When I was young we would ride our bikes everywhere, go walking to school by ourselves. I have to admit though Im not sure I would let my son do the same. All the scary stuff you hear! And Parents are not doing the same anymore. My friend would watch her ten year old son while he was riding his bike! I know back in the days noone watched us and even before our generation ten year olds would go to the stores and trains by themselves to pick up groceries and stuff
Stop worrying about your children!
Kids today are just as safe as they were in the '70s, says "Free-Range Kids" author Lenore Skenazy, and what's really distressing is an alarmist culture that refuses to let them grow up.
By Katharine Mieszkowski
Salon Conversations Listen to Katharine Mieszkowski speaking with Lenore Skenazy
May 4, 2009 | Over the past year, syndicated columnist Lenore Skenazy, 49, has become something of a heretic. She's an American mother of two boys, now 11 and 13, who dares to suggest that today's kids aren't growing up in constant state of near peril.
Amid the cacophony of terrifying Amber Alerts and safety tips for every holiday, Skenazy is a chipper alternative, arguing that raising children in the United States now isn't more dangerous than it was when today's generation of parents were young. And back then, it was reasonably safe, too. So why does shooing the kids outside and telling them to have fun and be home by dark seem irresponsible to so many middle-class parents today?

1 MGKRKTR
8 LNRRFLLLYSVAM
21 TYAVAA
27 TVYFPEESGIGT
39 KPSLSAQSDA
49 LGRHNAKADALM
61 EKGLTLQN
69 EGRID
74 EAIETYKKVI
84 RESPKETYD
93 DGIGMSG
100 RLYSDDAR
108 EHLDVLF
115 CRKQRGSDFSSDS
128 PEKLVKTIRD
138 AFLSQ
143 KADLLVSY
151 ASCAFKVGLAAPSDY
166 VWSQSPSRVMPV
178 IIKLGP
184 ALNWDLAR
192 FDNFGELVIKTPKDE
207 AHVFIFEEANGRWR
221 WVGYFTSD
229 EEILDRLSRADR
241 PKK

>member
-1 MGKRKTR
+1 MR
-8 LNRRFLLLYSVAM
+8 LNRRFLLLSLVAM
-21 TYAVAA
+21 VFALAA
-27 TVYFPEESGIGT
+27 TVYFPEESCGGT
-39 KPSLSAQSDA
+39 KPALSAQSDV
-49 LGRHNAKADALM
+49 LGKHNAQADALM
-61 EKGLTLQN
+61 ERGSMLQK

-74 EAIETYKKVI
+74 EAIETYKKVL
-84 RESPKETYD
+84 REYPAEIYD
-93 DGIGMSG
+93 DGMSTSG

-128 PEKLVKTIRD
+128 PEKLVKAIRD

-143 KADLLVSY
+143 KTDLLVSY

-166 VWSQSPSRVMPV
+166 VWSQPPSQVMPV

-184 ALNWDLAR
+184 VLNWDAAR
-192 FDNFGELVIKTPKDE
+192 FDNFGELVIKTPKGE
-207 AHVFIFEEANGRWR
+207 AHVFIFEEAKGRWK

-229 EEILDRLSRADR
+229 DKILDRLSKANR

Skenazy first instigated a kerfuffle about contemporary parenting mores when she and her husband allowed their then 9-year-old son Izzy to ride the subway alone in April 2008. After she wrote a column about Izzy's independent excursion, she and the little subway veteran made the rounds on TV morning shows and cable news, where Skenazy fielded heated questions about her common sense, if not her outright sanity. The tsk-tsking wasn't limited to the TV talking heads, either. This year, a train conductor on the Long Island Rail Road called the police after then 10-year-old Izzy took a train ride by himself. (For the record, it's entirely legal.)
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In her new book, "Free-Range Kids: Giving Our Children the Freedom We Had Without Going Nuts With Worry," Skenazy suggests that many American parents are in the grips of a national hysteria about child safety, which is fed by sensationalistic media coverage of child abductions, safety tips from alarmist parenting mags, and companies marketing products that promise to protect tykes from every possible danger. She by no means recommends that mom and dad chuck the car seats, but says that trying to fend off every possible risk, however remote, holds its own unfortunate, unintended consequences.
Salon spoke with Skenazy from her apartment in Manhattan, where she lives with her husband and sons.
I grew up in the Houston suburbs in the '70s and '80s. Back then, we kids waited for the school bus without our parents. Now, in that exact same neighborhood, parents always wait at the school bus stop with their kids, although the neighborhood has not changed significantly.
This was a shock to me. Now, parents wait at the bus stop. They wait in the morning to make sure their kid gets on safely, and sometimes they wait at the bus stop in the afternoon to drive the kid home, even if it's on the same block, even if it's in a gated community. Sometimes they wait with those little golf carts. It's the new social norm.
What do you think are the reasons that change has taken place?
When I was growing up, my parents were not watching those horrific television shows that are on now like "CSI" and "Law & Order: Special Victims Unit." They were watching "Dallas," "Dynasty," stuff with maybe big hair, but that was the biggest crime. It wasn't all these shows with really graphic, horrifying consequences for kids.